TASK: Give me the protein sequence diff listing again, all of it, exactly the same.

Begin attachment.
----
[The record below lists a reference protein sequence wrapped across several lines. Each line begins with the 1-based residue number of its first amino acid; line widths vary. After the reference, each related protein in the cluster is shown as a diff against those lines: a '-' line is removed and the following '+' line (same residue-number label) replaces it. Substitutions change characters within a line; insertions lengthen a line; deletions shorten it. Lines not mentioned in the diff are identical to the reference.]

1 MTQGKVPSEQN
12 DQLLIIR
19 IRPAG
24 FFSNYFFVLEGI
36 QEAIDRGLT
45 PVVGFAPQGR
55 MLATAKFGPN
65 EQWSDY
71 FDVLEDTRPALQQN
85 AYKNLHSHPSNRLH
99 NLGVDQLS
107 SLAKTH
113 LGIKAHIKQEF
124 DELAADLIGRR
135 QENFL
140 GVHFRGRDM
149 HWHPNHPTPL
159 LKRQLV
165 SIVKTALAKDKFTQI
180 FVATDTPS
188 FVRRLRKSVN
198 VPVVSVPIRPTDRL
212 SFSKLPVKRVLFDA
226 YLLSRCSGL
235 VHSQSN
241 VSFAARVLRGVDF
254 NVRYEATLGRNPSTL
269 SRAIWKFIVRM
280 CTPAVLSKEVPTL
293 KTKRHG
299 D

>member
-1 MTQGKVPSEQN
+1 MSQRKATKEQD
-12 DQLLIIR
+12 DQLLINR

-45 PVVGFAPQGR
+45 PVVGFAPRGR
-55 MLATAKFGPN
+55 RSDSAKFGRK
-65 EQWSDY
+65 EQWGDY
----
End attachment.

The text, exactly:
[The record below lists a reference protein sequence wrapped across several lines. Each line begins with the 1-based residue number of its first amino acid; line widths vary. After the reference, each related protein in the cluster is shown as a diff against those lines: a '-' line is removed and the following '+' line (same residue-number label) replaces it. Substitutions change characters within a line; insertions lengthen a line; deletions shorten it. Lines not mentioned in the diff are identical to the reference.]

1 MTQGKVPSEQN
12 DQLLIIR
19 IRPAG
24 FFSNYFFVLEGI
36 QEAIDRGLT
45 PVVGFAPQGR
55 MLATAKFGPN
65 EQWSDY
71 FDVLEDTRPALQQN
85 AYKNLHSHPSNRLH
99 NLGVDQLS
107 SLAKTH
113 LGIKAHIKQEF
124 DELAADLIGRR
135 QENFL
140 GVHFRGRDM
149 HWHPNHPTPL
159 LKRQLV
165 SIVKTALAKDKFTQI
180 FVATDTPS
188 FVRRLRKSVN
198 VPVVSVPIRPTDRL
212 SFSKLPVKRVLFDA
226 YLLSRCSGL
235 VHSQSN
241 VSFAARVLRGVDF
254 NVRYEATLGRNPSTL
269 SRAIWKFIVRM
280 CTPAVLSKEVPTL
293 KTKRHG
299 D

>member
-1 MTQGKVPSEQN
+1 MSQRKATKEQD
-12 DQLLIIR
+12 DQLLINR

-45 PVVGFAPQGR
+45 PVVGFAPRGR
-55 MLATAKFGPN
+55 RSDSAKFGRK
-65 EQWSDY
+65 EQWGDY